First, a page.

The Al-Manar channel broadcast this photo showing a Christian woman decorating her Christmas tree with a photo of Hassan Nasrallah, the head of Hezbollah.
 
Hezbollah’s television channel, Al-Manar, provided widespread media coverage of Lebanon’s Christmas festivities—an unusual move for the media arm of the Lebanese Shiite party. According to some of our Observers, this is a strategy intended to position the party as a protector of minorities.
 
Screenshot of a Maronite Christmas mass broadcast by Al-Manar. Credit: The Beirut Report.
 
Even though Hezbollah’s TV station broadcasts Christmas Mass every year, Al-Manar significantly increased their coverage of this year’s festivities. Various Christmas Masses were broadcast live from different churches in Beirut as well as from more remote areas, including from the Church of the Nativity in Bethlehem in the Palestinian territories. Meanwhile, Hezbollah’s delegations went on official visits to meet Christian clerics, and were filmed by the channel’s cameras every step of the way.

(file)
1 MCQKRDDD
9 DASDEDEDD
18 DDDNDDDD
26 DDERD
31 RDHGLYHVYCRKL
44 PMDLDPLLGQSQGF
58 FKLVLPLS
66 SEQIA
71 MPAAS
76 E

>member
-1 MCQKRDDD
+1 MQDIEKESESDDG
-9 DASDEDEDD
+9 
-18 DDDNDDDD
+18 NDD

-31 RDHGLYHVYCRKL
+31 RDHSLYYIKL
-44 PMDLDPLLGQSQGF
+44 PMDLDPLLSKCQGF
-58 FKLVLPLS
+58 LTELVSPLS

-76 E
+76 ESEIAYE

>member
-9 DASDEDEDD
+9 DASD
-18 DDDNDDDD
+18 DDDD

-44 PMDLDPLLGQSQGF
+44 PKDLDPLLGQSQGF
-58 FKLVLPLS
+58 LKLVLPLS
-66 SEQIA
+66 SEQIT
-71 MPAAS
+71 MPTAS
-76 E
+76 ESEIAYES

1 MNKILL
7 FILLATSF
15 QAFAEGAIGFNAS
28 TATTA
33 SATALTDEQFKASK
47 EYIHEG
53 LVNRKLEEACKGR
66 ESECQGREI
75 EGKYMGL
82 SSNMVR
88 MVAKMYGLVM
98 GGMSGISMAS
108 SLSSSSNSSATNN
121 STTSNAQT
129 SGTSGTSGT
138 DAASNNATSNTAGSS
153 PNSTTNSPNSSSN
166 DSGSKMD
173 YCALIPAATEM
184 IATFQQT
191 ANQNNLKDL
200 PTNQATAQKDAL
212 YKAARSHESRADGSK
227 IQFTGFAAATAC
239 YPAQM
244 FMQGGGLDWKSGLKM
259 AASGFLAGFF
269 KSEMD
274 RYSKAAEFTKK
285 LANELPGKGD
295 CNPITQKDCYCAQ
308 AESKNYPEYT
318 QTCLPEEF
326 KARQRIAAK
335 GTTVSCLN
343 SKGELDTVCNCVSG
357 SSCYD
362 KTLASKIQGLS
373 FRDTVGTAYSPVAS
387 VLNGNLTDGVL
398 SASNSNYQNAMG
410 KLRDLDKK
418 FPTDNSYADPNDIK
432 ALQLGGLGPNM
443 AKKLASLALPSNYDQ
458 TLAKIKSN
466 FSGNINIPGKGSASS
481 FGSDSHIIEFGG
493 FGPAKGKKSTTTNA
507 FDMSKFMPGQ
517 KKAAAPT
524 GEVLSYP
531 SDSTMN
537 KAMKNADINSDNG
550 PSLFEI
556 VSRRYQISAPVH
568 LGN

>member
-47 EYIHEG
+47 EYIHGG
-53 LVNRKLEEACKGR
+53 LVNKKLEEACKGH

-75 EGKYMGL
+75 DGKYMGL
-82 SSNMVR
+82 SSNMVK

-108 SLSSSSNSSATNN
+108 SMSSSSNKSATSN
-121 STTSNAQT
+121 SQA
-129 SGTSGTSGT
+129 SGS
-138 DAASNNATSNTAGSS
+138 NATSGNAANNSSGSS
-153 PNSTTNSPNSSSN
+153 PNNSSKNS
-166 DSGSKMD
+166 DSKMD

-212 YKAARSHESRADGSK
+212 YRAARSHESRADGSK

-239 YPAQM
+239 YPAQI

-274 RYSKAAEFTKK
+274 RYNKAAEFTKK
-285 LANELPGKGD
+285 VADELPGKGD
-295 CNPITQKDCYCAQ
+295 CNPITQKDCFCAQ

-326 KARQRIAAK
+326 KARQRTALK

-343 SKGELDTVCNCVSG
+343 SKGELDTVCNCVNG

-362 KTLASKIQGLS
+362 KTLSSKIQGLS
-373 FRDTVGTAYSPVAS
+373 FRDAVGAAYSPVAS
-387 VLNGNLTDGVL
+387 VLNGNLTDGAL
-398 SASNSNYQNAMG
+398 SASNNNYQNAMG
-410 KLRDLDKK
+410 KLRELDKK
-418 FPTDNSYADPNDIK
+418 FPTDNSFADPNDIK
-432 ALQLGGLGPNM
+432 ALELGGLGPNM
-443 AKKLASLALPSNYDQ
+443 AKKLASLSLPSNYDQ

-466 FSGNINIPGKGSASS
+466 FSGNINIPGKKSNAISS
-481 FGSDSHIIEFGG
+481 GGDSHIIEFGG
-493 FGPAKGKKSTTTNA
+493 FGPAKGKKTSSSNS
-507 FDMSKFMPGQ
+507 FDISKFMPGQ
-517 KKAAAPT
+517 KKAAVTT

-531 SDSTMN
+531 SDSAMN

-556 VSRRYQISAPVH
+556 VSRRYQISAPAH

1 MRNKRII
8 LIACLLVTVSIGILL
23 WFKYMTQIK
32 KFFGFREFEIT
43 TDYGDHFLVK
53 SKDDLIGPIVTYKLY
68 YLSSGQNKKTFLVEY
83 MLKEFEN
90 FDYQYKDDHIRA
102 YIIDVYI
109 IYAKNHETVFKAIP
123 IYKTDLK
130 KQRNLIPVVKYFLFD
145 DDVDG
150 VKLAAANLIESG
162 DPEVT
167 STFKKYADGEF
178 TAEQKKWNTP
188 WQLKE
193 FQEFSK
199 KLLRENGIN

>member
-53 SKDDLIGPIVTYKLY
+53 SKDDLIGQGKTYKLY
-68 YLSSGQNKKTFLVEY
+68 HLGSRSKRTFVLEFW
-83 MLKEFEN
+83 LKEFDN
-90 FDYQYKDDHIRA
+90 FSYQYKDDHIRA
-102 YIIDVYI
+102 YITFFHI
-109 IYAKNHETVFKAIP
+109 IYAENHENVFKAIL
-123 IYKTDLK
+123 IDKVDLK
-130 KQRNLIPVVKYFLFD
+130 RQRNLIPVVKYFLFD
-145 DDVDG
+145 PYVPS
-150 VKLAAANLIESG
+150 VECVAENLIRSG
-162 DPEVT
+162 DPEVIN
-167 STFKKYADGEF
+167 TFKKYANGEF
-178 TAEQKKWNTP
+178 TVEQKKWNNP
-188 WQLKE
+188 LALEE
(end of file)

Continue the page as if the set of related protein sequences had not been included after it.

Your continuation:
An embrace between Christian and Shiite clerics, broadcast by Al-Manar.Courtesy of The Beirut Report.
 
Devout Christians were interviewed coming out of churches, including women not wearing veils -- a rare sight on Al-Manar channel. This special coverage surprised many people in Lebanon. Habib Battah, a journalist, even devoted an article to this subject on his blog, The Beirut Report, detailing the significant resources that went into Al-Manar's coverage.
 
Screenshot of an Al-Manar interview with a Christian woman coming out of mass.Courtesy of The Beirut Report
 
When interviewed by FRANCE 24, Ali Hajj Youssef, Al-Manar's news editor, provided the following explanation: “The channel is committed to openness toward others; this was always part of our culture, even before the start of the recent regional conflicts. We are, after all, all in the same boat in the face of the extremism that is threatening our region”.
 
Screenshot of the Al-Manar channel showing a church and a mosque in the same village.Courtesy of The Beirut Report.